SU byelection ends in a whimper

By Bonnie Leung

Students who enjoyed the Students’ Union byelection posters will have to find something new to gawk at. Tyler Brekko was elected the new SU Operations and Finance commissioner last week on the strength of 163 votes.

Brekko was relieved with the overall outcome.

"You never know how or what direction they’ll go," he said. "This is the position I want and I think this is the position I really excel at as well, so I’m very happy."

Brekko has two immediate plans.

"One is to involve and consult more with the students, specifically the stuff that concerns them such as the redevelopment of MacEwan Students’ Centre," he said. "The clubs need to have a chance to speak about what they want. We just need to become a bit more accountable for the students."

Brekko is excited to work with the SU.

"I’ve worked with nearly everyone in the SU," he said. "I’m pretty relaxed around them. It’ll be a new environment but I’ll have friends around me, so that helps."

There was a lot of comment on Brekko’s campaign posters.

"My ‘Practising Safe Finance’ ones?" he asked. "Lack of sleep will count for that. But I will tell you this: I had to go get a digital camera with ComMedia because I’m so unphotogenic that I had to take so many shots to get one that looked good."

According to Chief Returning Officer Patti Teeuwen, voter turnout for this byelection was three per cent of eligible voters.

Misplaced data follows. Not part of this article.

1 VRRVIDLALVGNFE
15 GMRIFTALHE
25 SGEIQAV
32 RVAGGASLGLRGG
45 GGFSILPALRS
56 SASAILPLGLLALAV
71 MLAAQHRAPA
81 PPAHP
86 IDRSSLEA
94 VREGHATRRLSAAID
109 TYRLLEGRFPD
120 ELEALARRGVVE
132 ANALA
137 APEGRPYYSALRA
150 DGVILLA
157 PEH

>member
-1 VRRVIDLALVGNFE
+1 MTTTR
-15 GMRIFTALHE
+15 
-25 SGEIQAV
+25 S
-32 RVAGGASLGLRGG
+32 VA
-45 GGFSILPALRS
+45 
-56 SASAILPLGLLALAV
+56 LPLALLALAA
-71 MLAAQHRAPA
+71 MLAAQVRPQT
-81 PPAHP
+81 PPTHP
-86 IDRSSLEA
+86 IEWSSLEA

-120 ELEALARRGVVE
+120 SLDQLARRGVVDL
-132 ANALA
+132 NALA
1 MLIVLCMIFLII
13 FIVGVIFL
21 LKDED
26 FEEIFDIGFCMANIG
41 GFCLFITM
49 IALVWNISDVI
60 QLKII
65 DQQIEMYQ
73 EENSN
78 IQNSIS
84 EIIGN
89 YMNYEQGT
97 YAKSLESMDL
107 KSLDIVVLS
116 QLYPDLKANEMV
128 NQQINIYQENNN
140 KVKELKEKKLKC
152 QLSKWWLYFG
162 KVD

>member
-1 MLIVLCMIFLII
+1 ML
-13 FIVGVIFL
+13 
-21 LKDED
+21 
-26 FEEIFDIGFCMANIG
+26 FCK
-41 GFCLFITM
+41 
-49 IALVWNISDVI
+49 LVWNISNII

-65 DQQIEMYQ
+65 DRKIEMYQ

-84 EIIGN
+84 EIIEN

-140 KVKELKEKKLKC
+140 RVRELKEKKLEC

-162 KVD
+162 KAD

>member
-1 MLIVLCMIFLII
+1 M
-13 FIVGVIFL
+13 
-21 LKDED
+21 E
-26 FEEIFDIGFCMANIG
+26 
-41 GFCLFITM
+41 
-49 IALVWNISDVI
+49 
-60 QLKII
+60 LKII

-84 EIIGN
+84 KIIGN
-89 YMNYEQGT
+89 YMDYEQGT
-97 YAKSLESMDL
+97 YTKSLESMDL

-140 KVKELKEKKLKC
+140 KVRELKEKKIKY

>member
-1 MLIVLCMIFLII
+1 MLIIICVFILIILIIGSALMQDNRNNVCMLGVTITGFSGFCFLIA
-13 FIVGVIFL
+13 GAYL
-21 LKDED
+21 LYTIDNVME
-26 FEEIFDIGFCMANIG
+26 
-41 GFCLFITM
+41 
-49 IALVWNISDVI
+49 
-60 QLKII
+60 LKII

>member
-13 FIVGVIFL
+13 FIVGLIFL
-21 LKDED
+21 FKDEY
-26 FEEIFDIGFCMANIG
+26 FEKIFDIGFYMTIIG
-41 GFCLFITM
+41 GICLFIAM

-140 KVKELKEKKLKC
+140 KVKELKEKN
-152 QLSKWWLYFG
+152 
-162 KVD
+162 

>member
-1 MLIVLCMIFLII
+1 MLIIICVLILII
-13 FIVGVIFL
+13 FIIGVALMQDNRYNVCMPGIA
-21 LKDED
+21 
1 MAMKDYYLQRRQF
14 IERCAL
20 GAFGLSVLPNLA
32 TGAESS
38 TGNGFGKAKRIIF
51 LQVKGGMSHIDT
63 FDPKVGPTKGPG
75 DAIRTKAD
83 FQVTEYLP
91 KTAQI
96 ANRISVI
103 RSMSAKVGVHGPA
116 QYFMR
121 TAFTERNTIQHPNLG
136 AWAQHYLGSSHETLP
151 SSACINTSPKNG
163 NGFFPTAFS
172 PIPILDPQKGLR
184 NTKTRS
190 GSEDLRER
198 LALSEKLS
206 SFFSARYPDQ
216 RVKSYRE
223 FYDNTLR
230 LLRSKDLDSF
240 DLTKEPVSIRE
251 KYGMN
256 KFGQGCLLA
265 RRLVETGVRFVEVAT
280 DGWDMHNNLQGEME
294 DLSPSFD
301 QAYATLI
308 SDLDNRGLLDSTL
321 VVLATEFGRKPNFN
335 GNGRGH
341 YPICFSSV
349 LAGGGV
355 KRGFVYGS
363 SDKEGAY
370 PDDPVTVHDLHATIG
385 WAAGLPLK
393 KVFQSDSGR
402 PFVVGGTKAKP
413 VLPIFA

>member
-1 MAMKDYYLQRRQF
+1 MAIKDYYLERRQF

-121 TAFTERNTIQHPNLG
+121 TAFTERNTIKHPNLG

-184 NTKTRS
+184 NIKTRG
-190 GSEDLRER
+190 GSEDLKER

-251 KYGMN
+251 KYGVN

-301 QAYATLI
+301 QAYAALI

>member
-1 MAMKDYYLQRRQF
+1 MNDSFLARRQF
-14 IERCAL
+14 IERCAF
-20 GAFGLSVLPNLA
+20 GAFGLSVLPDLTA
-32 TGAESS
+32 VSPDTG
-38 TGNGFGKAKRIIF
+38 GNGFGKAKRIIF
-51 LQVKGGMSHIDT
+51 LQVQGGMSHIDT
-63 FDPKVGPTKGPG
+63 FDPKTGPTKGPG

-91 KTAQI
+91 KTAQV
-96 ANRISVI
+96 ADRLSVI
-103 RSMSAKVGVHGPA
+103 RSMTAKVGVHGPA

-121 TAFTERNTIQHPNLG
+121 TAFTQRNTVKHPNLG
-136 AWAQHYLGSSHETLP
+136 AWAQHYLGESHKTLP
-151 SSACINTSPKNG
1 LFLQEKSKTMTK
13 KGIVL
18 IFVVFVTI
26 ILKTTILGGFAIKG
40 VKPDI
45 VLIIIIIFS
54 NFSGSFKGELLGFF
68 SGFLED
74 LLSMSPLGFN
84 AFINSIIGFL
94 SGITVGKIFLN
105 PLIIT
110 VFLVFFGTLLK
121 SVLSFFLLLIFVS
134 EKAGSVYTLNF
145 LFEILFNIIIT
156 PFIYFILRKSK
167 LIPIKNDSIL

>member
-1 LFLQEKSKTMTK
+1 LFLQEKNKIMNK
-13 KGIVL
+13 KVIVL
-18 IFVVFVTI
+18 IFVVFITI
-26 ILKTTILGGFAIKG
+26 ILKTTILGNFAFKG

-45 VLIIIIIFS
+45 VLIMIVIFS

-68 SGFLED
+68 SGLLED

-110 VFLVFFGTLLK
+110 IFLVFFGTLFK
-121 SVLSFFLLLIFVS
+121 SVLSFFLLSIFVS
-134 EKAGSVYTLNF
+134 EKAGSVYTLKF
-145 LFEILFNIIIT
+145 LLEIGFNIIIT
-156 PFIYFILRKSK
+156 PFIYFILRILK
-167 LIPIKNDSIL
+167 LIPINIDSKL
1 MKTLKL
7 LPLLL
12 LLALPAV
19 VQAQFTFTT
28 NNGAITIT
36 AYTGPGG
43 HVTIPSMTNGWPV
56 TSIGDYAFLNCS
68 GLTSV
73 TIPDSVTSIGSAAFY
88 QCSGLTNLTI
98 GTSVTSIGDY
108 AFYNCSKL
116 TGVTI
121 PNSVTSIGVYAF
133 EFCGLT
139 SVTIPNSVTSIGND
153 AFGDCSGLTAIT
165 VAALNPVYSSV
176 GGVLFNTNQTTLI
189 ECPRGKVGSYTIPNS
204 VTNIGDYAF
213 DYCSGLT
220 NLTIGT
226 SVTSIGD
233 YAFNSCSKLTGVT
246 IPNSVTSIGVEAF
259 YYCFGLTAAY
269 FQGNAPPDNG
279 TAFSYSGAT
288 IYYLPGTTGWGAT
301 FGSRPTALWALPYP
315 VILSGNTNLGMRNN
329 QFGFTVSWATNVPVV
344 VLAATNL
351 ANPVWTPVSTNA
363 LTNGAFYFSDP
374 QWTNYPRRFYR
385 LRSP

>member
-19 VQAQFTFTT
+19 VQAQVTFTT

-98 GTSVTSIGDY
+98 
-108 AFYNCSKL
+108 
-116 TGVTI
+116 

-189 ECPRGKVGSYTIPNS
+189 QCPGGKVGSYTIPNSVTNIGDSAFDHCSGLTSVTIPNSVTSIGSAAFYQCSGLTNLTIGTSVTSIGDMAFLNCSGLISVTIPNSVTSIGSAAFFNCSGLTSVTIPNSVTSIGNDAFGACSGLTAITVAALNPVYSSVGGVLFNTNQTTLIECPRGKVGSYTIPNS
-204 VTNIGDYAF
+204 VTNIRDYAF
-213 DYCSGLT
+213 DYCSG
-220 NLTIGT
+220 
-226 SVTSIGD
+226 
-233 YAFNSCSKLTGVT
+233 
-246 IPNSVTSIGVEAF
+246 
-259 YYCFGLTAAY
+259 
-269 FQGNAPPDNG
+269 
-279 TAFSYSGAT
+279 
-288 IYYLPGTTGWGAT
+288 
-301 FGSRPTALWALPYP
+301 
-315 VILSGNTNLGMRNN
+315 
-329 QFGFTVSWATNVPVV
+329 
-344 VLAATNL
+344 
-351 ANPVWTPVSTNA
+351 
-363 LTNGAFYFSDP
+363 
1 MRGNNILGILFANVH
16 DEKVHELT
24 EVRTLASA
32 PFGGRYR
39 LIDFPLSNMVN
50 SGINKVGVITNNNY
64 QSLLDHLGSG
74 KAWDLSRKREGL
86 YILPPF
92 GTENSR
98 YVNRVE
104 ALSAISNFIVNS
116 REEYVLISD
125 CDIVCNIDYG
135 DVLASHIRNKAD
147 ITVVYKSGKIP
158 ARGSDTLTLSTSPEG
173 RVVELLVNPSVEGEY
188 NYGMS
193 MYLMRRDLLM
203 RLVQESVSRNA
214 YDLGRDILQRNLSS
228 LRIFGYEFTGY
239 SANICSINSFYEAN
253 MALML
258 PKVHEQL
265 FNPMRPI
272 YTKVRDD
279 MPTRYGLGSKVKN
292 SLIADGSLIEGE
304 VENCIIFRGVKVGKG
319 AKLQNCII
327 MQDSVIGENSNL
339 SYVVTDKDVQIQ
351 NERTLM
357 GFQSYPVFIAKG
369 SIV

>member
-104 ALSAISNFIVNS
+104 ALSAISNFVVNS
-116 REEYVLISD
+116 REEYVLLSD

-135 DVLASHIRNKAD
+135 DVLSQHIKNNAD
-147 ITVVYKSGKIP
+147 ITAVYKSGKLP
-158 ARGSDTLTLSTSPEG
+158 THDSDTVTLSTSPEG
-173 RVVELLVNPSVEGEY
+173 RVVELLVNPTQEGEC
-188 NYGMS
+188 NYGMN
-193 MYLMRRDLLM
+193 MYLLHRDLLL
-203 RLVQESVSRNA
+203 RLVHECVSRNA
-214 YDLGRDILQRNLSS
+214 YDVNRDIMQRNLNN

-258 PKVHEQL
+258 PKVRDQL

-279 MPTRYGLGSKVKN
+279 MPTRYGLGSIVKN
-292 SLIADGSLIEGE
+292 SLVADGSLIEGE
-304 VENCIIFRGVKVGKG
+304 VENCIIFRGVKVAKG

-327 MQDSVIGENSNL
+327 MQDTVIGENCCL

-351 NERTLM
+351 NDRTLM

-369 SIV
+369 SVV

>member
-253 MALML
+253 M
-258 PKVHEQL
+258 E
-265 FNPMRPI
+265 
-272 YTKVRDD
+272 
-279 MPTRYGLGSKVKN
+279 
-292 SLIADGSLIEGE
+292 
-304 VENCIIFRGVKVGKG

"Five hundred and forty-eight people voted, so it wasn’t very big," she said.

Brekko agrees with Teeuwen.

"Well, we certainly wish it could be higher, but I’m a student myself and the first reason we’re here is to get an education," said Brekko. "So the SU is a secondary concern."

Teeuwen feels the low turnout was caused by an uninformed student population.

"I don’t think people knew really that there was an election," she said. "And they didn’t know what they [the candidates] were running for, what position and they just didn’t know about it."

The response from students regarding the byelections was mixed.
"I think who we elect makes a difference in the way the university is run, so I think it’s important," said fourth-year English and Management student Isabel Strumick.

Other students were less enthusiastic.

"I don’t know any candidates, so that’s why I don’t vote," said third-year Social Science and Management student Sing Yue Yap. "Usually I don’t pay too much attention to the politics of the university so I’m not very sure."

Teeuwen believes byelections are hard to promote.

"This is the first one we’ve had in a long, long, long time," she said. "I think there’s only so much we can do like put posters up and telling people."

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